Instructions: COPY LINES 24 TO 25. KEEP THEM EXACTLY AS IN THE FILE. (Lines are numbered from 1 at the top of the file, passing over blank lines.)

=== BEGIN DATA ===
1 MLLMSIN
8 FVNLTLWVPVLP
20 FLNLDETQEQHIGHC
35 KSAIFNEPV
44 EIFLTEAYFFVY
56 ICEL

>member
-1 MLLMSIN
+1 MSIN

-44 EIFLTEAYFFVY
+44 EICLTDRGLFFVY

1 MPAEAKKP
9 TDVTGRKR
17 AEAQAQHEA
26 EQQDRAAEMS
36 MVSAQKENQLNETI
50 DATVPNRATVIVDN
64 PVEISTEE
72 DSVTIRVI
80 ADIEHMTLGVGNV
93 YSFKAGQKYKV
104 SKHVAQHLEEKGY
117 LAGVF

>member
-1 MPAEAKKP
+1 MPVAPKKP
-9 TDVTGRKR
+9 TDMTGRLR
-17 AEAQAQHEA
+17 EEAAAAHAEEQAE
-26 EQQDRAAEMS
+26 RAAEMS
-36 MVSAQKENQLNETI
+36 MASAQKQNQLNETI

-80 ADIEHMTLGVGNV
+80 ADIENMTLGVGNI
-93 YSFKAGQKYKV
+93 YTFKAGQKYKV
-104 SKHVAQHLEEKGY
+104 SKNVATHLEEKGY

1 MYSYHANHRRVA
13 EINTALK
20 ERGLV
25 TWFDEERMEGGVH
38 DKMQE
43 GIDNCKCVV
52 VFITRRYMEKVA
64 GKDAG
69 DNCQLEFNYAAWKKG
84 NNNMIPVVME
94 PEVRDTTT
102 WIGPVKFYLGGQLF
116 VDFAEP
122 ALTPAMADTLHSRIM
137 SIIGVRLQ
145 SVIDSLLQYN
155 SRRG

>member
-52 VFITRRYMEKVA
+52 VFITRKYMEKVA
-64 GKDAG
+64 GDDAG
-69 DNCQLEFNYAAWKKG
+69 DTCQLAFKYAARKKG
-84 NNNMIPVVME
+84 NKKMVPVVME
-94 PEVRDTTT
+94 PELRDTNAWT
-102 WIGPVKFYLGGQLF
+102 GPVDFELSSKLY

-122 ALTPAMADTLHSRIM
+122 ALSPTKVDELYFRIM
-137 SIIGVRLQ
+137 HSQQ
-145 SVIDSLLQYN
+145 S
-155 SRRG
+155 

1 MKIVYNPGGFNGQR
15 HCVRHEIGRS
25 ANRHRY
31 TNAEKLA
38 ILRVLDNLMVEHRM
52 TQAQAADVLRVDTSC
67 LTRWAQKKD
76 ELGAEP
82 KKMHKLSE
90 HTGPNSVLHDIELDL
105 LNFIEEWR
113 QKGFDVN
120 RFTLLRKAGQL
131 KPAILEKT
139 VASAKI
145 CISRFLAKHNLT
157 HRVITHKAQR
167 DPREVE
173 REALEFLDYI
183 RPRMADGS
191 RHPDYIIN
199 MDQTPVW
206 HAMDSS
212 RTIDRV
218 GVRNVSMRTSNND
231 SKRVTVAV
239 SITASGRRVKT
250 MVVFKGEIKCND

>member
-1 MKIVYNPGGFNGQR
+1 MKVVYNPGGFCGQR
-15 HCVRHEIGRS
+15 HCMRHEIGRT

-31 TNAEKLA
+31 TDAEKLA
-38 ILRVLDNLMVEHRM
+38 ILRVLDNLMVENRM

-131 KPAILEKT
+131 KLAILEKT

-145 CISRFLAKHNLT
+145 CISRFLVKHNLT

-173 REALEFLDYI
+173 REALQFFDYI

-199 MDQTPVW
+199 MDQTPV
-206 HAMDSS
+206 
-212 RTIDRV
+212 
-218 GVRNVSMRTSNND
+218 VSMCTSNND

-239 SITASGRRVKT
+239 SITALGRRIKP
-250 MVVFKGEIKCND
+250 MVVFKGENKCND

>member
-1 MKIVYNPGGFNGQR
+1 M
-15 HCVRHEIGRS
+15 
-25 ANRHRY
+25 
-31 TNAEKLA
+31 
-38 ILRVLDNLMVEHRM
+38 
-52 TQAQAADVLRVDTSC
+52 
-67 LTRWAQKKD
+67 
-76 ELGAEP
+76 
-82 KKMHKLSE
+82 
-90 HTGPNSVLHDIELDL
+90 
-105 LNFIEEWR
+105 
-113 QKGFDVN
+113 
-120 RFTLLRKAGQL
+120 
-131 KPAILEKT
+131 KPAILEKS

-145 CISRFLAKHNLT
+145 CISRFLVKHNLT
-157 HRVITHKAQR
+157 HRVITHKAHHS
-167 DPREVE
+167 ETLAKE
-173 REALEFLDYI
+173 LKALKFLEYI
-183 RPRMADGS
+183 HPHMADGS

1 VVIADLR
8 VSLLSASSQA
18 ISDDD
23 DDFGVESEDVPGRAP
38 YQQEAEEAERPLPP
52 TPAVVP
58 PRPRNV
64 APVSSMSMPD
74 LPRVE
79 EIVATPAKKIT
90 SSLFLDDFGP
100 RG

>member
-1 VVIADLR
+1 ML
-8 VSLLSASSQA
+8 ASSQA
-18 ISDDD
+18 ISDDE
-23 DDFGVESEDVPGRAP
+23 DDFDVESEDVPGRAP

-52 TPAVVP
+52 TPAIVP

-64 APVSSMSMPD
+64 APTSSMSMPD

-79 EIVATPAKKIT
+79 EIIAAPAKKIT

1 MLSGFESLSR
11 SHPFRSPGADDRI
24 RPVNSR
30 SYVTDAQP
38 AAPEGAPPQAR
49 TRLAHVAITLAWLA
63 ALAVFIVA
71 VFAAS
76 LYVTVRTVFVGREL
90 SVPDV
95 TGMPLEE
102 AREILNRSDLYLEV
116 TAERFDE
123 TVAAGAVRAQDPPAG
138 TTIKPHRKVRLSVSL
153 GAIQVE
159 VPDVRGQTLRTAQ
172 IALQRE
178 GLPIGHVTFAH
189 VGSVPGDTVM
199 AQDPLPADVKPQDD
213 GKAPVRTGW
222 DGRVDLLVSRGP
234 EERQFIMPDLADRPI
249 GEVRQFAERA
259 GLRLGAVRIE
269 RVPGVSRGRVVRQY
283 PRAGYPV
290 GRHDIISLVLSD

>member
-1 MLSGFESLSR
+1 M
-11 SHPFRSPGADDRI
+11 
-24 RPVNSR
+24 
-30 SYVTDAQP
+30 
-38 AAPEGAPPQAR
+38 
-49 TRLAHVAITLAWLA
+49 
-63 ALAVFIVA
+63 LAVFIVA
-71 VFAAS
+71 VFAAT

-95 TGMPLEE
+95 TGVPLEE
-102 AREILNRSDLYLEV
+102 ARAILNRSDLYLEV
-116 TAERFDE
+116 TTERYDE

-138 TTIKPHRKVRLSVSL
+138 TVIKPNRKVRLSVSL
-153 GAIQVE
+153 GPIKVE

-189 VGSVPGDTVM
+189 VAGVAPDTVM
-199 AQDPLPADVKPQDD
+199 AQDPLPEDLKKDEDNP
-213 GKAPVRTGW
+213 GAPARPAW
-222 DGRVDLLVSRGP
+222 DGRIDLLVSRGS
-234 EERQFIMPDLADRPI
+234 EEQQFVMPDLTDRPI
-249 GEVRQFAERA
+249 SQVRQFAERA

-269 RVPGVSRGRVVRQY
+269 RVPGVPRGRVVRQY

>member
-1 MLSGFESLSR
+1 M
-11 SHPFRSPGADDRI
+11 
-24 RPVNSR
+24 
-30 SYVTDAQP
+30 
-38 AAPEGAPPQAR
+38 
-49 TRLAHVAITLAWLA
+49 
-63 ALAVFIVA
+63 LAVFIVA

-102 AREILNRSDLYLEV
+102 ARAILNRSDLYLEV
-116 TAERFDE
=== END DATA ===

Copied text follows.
>member
-1 MPAEAKKP